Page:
Graves Mountain Lookout Tower
The earliest ﬁre “lookouts” lived in crude and primitive “rag camps,” as they were called, in the early 1900s. The camp consisted of one man, a pup tent, and a convenient tree or high point where a ﬁre ﬁnder was mounted. This point was called a “crow’s nest,” When smoke was spotted, it was often necessary to walk 10 miles or more to ﬁght ﬁre single-handedly.
The Great Depression of the 193o’s brought together federal, state, and private forestry agencies for a common cause — protecting the nation’s woodlands against wildﬁre. With the help of President Roosevelt’s Civilian Conservation Corps (CCC), lookout towers sprouted up across America. As time and funds permitted, log cabins were built for more permanent lookout quarters, and towers of varying heights replaced trees or platforms that had previously served as observation points.
The Graves Mountain Lookout Tower, constructed during the early 1930s in the Colville National Forest, actively functioned as a lookout station location for almost 50 years atop Graves Mountain. Graves Mountain overlooks scenic Sherman Pass in Ferry County at an elevation of 5947 feet. It existed in its original form as a 75-foot high pole tower with a 6’x6’ log lookout cabin on top and a small log cabin for living quarters on the ground below.
During the early years of its use, lightning-caused wildﬁres were too common, conditions were too dry, and roads were far too few. There were no bulldozers or chainsaws (only cross-cut saws) for ﬁre ﬁghting, and reportedly only two government-owned trucks for use in the entire Colville National Forest. As a result, the tall tower/ cabin structure “waned in the breeze and rocked in the wind.”
For years, forestry personnel had realized the need for tall towers that would permit a person to live safely during his perpetual ﬁre watch. So, later in 1955, the U. S. Forest Service replaced the original lookout tower on Graves Mountain with a shorter one that stood only 30 feet high, and the log lookout cabin was replaced by a more adequate 14’x14’ structure. Known as the L-4 style, it was a pre-cut fabricated kit transported by pack mule to the mountaintop site.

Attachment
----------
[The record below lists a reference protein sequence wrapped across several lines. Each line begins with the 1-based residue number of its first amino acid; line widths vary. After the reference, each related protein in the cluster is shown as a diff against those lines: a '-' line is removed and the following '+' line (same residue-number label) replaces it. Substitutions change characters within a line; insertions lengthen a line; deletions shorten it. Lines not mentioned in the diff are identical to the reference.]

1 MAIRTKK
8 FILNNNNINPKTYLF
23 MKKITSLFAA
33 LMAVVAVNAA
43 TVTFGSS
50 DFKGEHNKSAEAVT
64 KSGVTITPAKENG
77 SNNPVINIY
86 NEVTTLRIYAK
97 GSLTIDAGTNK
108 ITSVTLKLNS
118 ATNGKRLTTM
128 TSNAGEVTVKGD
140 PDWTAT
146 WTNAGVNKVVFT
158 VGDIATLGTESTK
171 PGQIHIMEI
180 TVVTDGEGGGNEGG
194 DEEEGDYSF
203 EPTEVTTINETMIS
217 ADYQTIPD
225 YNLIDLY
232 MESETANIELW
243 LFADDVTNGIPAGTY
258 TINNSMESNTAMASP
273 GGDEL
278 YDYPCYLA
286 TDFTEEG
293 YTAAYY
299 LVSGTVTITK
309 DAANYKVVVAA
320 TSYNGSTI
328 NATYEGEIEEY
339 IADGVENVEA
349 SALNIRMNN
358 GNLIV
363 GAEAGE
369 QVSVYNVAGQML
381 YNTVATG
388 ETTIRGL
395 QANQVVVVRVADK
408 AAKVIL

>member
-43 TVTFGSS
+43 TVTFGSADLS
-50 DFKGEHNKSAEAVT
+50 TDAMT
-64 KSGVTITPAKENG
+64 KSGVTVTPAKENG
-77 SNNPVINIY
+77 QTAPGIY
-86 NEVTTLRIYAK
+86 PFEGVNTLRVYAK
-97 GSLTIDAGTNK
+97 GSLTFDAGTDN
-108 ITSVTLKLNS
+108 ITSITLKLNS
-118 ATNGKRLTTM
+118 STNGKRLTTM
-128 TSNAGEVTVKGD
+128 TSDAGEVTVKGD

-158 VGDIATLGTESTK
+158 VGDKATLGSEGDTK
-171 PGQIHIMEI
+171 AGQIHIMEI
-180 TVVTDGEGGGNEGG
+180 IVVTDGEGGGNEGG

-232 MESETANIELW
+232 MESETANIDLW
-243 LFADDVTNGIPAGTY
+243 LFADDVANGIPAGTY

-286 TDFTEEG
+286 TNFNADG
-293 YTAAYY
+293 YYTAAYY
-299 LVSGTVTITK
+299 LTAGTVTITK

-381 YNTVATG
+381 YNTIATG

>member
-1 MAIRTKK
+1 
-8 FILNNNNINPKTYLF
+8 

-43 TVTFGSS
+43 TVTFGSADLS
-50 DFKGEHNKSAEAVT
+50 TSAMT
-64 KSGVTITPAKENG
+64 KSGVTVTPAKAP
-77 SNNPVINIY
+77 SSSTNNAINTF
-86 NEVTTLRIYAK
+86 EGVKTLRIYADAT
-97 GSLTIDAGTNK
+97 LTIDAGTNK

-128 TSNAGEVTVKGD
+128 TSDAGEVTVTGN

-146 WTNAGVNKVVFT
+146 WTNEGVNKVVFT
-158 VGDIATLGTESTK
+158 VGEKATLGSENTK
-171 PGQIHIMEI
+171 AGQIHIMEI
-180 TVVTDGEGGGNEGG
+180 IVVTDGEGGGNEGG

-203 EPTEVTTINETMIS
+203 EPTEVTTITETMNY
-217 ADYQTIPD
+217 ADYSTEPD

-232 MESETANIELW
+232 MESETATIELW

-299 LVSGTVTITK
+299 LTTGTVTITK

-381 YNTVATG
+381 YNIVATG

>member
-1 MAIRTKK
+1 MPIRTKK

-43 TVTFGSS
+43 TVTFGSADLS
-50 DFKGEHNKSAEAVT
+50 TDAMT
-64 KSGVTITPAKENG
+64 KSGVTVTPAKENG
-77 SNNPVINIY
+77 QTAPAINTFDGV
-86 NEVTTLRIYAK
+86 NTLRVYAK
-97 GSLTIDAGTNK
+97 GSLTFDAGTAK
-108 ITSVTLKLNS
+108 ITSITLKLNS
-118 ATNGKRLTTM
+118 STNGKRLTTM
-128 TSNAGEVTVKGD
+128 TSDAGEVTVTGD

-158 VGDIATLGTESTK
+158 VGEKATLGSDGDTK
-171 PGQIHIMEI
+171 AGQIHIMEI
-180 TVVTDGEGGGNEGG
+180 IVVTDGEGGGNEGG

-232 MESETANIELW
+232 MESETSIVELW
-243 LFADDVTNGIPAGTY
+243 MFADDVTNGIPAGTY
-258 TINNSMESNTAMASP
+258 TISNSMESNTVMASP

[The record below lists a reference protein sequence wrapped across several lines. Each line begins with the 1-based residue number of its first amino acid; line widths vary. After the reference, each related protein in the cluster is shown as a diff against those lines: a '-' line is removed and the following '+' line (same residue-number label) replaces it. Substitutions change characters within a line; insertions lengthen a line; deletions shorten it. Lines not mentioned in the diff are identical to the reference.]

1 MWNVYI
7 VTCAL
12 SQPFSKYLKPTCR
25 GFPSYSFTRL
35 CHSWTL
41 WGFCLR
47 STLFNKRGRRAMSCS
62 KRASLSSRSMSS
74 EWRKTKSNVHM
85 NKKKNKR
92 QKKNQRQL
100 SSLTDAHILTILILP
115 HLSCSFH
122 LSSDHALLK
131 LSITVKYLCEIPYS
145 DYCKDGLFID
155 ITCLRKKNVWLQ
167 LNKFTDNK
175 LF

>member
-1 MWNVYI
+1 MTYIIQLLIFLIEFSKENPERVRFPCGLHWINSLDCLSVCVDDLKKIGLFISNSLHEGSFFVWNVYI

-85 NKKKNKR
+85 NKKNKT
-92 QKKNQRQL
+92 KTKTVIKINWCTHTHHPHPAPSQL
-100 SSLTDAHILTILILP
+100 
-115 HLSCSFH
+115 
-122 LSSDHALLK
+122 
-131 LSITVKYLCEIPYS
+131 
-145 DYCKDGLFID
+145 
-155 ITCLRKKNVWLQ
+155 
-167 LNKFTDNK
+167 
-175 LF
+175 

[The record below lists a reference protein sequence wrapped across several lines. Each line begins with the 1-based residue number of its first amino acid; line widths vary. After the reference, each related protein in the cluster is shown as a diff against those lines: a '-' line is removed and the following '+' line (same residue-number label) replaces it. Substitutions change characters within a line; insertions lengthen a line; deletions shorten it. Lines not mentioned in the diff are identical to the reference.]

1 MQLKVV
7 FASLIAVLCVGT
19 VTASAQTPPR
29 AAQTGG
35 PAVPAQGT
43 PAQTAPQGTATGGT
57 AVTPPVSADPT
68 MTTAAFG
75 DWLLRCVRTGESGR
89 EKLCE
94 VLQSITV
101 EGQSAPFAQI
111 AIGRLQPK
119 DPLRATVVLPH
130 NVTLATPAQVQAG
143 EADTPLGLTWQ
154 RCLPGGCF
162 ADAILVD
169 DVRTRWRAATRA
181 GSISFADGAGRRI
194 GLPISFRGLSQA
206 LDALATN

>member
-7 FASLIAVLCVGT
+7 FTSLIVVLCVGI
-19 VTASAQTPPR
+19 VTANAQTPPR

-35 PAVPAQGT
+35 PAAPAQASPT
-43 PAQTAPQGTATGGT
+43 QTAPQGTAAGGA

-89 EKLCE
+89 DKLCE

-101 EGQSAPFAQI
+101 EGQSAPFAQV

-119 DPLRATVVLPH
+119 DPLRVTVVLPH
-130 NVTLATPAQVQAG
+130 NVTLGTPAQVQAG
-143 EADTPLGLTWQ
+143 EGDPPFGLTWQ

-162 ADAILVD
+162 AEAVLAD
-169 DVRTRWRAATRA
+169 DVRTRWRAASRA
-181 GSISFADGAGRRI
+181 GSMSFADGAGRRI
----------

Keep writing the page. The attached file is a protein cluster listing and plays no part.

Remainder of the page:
As the system progressed, the regional forestry procurement ofﬁcer developed a boxed food ration plan in 30, 45, and 60 man/ day quantities. For example, a 30 man/day ration would serve one man for thirty days or thirty men for one day. The wooden boxes, often used as tables and chairs, were also designed by size and weight for pack mules. In addition to rationing, a lookout cookbook was compiled and written to provide good, simple non-fail recipes that the novice could prepare since many lookouts were young people who had never done more than boil water.
Lookouts were the backbone of our forest ﬁre protection system for nearly half a century. The daily routine of a lookout is an interesting story — the long hikes and long months (usually June through October) of solitude; days spent perched atop tall crow’s nests and wide-awake nights weathering horrendous windstorms; vast slopes carpeted with lovely wildﬂowers one day and a snow blizzard the next; deer and mountain goats at the doorstep, along with horseﬂies and gnats. In any event, the cozy little glass cubicles occupied the choicest view in the world.